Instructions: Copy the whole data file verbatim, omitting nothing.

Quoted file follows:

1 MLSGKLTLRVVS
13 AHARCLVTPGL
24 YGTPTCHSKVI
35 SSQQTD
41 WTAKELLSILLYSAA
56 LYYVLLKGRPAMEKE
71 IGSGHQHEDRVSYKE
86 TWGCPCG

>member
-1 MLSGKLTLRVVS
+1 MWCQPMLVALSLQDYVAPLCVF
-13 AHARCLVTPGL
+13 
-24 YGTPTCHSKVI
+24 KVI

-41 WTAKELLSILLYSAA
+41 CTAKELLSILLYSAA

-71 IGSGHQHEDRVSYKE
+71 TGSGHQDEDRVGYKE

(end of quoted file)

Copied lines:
1 MLSGKLTLRVVS
13 AHARCLVTPGL
24 YGTPTCHSKVI
35 SSQQTD
41 WTAKELLSILLYSAA
56 LYYVLLKGRPAMEKE
71 IGSGHQHEDRVSYKE
86 TWGCPCG

>member
-1 MLSGKLTLRVVS
+1 MWCQPMLVALSLQDYVAPLCVF
-13 AHARCLVTPGL
+13 
-24 YGTPTCHSKVI
+24 KVI

-41 WTAKELLSILLYSAA
+41 CTAKELLSILLYSAA

-71 IGSGHQHEDRVSYKE
+71 TGSGHQDEDRVGYKE